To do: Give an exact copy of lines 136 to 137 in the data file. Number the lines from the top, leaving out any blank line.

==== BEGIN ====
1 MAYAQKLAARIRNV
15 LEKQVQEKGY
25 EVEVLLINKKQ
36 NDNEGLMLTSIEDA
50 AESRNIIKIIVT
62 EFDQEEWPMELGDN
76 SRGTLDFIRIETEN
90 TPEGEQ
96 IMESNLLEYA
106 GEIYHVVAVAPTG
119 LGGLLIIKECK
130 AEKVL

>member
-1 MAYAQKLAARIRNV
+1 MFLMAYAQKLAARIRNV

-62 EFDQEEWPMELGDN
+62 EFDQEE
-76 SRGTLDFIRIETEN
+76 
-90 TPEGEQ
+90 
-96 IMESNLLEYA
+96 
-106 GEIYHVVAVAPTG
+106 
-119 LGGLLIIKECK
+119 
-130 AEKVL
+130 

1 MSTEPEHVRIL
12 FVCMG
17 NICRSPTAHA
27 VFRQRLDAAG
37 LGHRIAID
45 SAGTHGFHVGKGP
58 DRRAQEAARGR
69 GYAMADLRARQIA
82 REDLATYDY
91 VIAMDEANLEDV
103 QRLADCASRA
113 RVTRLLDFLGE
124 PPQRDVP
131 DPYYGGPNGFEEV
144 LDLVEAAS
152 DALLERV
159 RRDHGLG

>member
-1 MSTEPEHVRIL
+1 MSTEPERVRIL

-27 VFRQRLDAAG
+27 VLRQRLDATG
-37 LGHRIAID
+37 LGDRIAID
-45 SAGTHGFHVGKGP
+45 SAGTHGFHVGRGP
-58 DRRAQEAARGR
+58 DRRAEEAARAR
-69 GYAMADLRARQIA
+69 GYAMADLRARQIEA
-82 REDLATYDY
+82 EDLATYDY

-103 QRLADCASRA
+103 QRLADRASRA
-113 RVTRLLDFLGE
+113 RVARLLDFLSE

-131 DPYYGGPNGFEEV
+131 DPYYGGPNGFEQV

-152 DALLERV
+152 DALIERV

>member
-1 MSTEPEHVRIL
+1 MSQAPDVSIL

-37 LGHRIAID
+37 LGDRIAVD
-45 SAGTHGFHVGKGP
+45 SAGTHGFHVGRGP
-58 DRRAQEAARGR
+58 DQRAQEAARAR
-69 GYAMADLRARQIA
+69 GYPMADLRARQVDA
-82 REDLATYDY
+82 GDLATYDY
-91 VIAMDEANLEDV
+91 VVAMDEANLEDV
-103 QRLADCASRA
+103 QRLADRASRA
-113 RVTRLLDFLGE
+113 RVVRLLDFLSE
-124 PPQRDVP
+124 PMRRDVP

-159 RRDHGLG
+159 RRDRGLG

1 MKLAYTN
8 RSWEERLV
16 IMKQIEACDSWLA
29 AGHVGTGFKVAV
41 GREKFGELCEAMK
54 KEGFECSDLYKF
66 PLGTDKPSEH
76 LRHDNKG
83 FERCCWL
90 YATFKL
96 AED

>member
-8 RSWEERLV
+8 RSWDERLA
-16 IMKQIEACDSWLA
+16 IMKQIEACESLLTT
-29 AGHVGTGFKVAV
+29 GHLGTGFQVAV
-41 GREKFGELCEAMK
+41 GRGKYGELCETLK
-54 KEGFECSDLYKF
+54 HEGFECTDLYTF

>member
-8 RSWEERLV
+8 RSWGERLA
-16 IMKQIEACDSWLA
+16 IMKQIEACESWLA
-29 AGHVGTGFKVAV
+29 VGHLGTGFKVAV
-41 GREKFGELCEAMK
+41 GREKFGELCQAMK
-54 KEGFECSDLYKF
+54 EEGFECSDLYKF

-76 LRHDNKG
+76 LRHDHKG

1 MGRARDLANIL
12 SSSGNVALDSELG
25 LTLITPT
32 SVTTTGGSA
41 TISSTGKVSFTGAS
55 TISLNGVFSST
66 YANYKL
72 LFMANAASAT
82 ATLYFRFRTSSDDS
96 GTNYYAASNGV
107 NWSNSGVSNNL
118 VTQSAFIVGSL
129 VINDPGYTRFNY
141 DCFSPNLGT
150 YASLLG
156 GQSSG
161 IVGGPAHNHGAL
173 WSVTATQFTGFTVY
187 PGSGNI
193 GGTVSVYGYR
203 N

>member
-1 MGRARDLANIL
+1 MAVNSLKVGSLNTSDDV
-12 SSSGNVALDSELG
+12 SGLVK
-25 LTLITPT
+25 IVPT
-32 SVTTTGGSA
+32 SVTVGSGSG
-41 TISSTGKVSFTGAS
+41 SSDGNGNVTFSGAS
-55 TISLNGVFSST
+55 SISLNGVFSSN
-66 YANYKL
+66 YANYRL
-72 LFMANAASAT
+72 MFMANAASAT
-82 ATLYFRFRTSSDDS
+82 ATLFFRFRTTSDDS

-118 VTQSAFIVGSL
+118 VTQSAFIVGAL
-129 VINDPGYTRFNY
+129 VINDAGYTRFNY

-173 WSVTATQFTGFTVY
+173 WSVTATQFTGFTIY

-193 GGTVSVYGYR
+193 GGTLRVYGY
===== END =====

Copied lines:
82 ATLYFRFRTSSDDS
96 GTNYYAASNGV